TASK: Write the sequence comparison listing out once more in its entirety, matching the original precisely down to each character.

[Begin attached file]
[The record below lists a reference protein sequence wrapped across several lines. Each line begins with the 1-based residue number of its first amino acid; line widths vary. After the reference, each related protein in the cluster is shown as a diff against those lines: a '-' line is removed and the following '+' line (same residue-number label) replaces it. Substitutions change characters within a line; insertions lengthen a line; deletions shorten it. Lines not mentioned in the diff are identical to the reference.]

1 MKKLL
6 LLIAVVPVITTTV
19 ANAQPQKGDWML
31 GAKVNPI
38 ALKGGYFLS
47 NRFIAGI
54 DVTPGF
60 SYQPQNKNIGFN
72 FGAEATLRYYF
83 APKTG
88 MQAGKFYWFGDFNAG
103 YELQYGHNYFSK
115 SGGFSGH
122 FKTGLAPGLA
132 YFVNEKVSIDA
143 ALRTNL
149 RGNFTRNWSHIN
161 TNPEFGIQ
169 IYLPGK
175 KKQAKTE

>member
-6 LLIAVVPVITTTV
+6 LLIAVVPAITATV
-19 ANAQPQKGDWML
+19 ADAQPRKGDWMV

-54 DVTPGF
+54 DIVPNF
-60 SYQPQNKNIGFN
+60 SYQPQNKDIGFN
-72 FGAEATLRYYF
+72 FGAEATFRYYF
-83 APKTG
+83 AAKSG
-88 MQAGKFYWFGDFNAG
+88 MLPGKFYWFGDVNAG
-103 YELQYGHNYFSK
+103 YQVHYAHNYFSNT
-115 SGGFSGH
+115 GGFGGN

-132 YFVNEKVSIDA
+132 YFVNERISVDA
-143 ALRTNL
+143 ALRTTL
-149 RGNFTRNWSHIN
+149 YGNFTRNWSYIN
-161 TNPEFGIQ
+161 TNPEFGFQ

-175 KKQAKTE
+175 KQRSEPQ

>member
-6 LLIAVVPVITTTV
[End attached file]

[The record below lists a reference protein sequence wrapped across several lines. Each line begins with the 1-based residue number of its first amino acid; line widths vary. After the reference, each related protein in the cluster is shown as a diff against those lines: a '-' line is removed and the following '+' line (same residue-number label) replaces it. Substitutions change characters within a line; insertions lengthen a line; deletions shorten it. Lines not mentioned in the diff are identical to the reference.]

1 MKKLL
6 LLIAVVPVITTTV
19 ANAQPQKGDWML
31 GAKVNPI
38 ALKGGYFLS
47 NRFIAGI
54 DVTPGF
60 SYQPQNKNIGFN
72 FGAEATLRYYF
83 APKTG
88 MQAGKFYWFGDFNAG
103 YELQYGHNYFSK
115 SGGFSGH
122 FKTGLAPGLA
132 YFVNEKVSIDA
143 ALRTNL
149 RGNFTRNWSHIN
161 TNPEFGIQ
169 IYLPGK
175 KKQAKTE

>member
-6 LLIAVVPVITTTV
+6 LLIAVVPAITATV
-19 ANAQPQKGDWML
+19 ADAQPRKGDWMV

-54 DVTPGF
+54 DIVPNF
-60 SYQPQNKNIGFN
+60 SYQPQNKDIGFN
-72 FGAEATLRYYF
+72 FGAEATFRYYF
-83 APKTG
+83 AAKSG
-88 MQAGKFYWFGDFNAG
+88 MLPGKFYWFGDVNAG
-103 YELQYGHNYFSK
+103 YQVHYAHNYFSNT
-115 SGGFSGH
+115 GGFGGN

-132 YFVNEKVSIDA
+132 YFVNERISVDA
-143 ALRTNL
+143 ALRTTL
-149 RGNFTRNWSHIN
+149 YGNFTRNWSYIN
-161 TNPEFGIQ
+161 TNPEFGFQ

-175 KKQAKTE
+175 KQRSEPQ

>member
-6 LLIAVVPVITTTV